Premature Aging of Stem Cell Telomeres, Not Inflammation, Linked to Emphysema

Source: John Hopkins Medicine

(BALTIMORE, Maryland) – Lung diseases like emphysema and pulmonary fibrosis are common among people with malfunctioning telomeres, the “caps” or ends of chromosomes. Now, researchers from Johns Hopkins say they have discovered what goes wrong and why.

Mary Armanios, MD, an associate professor of oncology at the Johns Hopkins University School of Medicine., and her colleagues report that some stem cells vital to lung cell oxygenation undergo premature aging — and stop dividing and proliferating — when their telomeres are defective. The stem cells are those in the alveoli, the tiny air exchange sacs where blood takes up oxygen.

In studies of these isolated stem cells and in mice, Armanios’ team discovered that dormant or senescent stem cells send out signals that recruit immune molecules to the lungs and cause the severe inflammation that is also a hallmark of emphysema and related lung diseases.

Until now, Armanios says, researchers and clinicians have thought that “inflammation alone is what drives these lung diseases and have based therapy on anti-inflammatory drugs for the last 30 years.”

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By |March 31st, 2015|Uncategorized|0 Comments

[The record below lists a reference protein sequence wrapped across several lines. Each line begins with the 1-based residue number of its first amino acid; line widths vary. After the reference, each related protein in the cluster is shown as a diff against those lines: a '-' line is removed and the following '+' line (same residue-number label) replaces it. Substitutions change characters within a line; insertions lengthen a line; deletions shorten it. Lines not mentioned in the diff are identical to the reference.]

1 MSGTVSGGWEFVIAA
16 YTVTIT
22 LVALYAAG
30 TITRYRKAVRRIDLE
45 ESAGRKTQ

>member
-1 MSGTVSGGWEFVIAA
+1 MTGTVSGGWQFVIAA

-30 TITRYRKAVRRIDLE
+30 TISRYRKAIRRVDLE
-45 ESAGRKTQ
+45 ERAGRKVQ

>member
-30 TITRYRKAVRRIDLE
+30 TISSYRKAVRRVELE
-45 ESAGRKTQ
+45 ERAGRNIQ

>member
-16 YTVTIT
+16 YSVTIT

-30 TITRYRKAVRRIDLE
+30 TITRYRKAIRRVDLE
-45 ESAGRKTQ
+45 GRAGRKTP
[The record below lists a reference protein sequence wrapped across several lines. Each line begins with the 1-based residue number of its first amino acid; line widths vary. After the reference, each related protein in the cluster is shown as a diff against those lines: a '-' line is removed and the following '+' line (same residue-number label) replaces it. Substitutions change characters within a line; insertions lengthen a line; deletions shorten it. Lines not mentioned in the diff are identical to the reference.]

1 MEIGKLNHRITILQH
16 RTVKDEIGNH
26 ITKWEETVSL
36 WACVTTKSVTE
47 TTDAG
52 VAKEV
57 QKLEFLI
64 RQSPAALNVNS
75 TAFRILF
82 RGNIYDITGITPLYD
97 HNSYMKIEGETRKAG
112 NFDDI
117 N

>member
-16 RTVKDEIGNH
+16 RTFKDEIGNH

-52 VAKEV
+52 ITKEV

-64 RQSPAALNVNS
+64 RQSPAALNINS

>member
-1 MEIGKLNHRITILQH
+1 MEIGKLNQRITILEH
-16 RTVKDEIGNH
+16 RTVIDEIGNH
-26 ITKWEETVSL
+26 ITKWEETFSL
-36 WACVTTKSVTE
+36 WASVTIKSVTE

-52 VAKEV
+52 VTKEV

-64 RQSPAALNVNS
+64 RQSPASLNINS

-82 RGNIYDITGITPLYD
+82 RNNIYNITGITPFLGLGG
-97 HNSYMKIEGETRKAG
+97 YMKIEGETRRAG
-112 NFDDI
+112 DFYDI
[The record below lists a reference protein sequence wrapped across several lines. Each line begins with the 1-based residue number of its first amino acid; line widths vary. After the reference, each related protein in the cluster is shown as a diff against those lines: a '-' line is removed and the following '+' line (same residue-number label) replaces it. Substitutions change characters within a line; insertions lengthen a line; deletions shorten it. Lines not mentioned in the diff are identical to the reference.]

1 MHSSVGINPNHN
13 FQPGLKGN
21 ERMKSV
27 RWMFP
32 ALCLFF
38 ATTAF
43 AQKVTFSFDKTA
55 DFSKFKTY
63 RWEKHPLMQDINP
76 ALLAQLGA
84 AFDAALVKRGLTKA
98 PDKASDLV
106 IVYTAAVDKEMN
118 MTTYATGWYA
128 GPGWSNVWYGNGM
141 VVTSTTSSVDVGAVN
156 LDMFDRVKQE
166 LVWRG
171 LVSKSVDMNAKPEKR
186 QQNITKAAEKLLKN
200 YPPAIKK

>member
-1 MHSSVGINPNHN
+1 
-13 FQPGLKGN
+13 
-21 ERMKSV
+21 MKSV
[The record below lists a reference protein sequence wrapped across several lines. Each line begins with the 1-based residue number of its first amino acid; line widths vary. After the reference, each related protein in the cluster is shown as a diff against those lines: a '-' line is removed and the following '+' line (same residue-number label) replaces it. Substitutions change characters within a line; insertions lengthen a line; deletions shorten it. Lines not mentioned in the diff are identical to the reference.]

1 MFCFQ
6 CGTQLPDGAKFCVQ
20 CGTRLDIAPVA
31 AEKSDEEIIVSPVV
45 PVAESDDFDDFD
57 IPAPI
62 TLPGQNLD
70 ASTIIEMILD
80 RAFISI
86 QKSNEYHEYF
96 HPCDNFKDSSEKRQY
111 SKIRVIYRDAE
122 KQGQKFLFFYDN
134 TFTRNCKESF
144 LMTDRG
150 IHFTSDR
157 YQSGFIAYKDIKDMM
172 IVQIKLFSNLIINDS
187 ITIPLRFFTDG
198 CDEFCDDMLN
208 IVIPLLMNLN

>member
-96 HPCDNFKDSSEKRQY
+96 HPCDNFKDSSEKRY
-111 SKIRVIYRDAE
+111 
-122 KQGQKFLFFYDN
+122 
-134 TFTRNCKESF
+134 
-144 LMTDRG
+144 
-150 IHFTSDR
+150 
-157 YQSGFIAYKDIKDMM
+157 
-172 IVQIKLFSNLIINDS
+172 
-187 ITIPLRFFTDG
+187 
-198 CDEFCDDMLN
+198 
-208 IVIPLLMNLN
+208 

Researchers Discover New Way To Promote Regeneration of Heart Tissue

Source: Medical Express. Image: Adult cardiomyocyte that has re-entered the cell cycle after expression of miR302-367. Credit: Lab of Ed Morrisey, PhD, Perelman School of Medicine, University of Pennsylvania

(PHILADELPHIA, Penn.) — The heart tissue of mammals has limited capacity to regenerate after an injury such as a heart attack, in part due to the inability to reactivate a cardiac muscle cell and proliferation program. Recent studies have indicated a low level of cardiac muscle cell (cardiomyocytes) proliferation in adult mammals, but it is insufficient to repair damaged hearts.

A team led by Ed Morrisey, PhD, a professor of Medicine and Cell and Developmental Biology and the scientific director of the Institute for Regenerative Medicine in the Perelman School of Medicine at the University of Pennsylvania, has now shown that a subset of RNA molecules, called microRNAs, is important for cardiomyocyte cell proliferation during development and is sufficient to induce proliferation in cardiomyocytes in the adult heart. MicroRNAs, which do not generate proteins, repress gene expression by binding messenger RNAs, which do generate proteins, and promote their degradation. The findings appear this week in Science Translational Medicine.

The team found that the loss of the microRNA cluster miR302-367 in mice led to decreased cardiomyocyte cell proliferation during development. In contrast, increased expression of the microRNA cluster in adult hearts led to a reactivation of proliferation in the normally non-reproducing adult cardiomyocytes.

This reactivation occurred, in part, through repression of a pathway called Hippo that governs cell proliferation and organ size.

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By |March 18th, 2015|Uncategorized|0 Comments